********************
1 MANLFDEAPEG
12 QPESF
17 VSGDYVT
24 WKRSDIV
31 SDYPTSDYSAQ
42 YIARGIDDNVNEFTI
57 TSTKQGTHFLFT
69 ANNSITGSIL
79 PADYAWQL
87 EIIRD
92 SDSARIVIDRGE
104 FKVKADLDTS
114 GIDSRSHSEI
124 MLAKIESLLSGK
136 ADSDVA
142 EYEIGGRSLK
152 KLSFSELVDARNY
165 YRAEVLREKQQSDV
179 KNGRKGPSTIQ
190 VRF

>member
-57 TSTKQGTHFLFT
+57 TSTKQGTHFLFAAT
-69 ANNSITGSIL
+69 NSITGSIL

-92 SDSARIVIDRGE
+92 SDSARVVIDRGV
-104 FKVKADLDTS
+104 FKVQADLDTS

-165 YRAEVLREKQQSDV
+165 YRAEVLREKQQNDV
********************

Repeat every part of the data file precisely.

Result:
1 MANLFDEAPEG
12 QPESF
17 VSGDYVT
24 WKRSDIV
31 SDYPTSDYSAQ
42 YIARGIDDNVNEFTI
57 TSTKQGTHFLFT
69 ANNSITGSIL
79 PADYAWQL
87 EIIRD
92 SDSARIVIDRGE
104 FKVKADLDTS
114 GIDSRSHSEI
124 MLAKIESLLSGK
136 ADSDVA
142 EYEIGGRSLK
152 KLSFSELVDARNY
165 YRAEVLREKQQSDV
179 KNGRKGPSTIQ
190 VRF

>member
-57 TSTKQGTHFLFT
+57 TSTKQGTHFLFAAT
-69 ANNSITGSIL
+69 NSITGSIL

-92 SDSARIVIDRGE
+92 SDSARVVIDRGV
-104 FKVKADLDTS
+104 FKVQADLDTS

-165 YRAEVLREKQQSDV
+165 YRAEVLREKQQNDV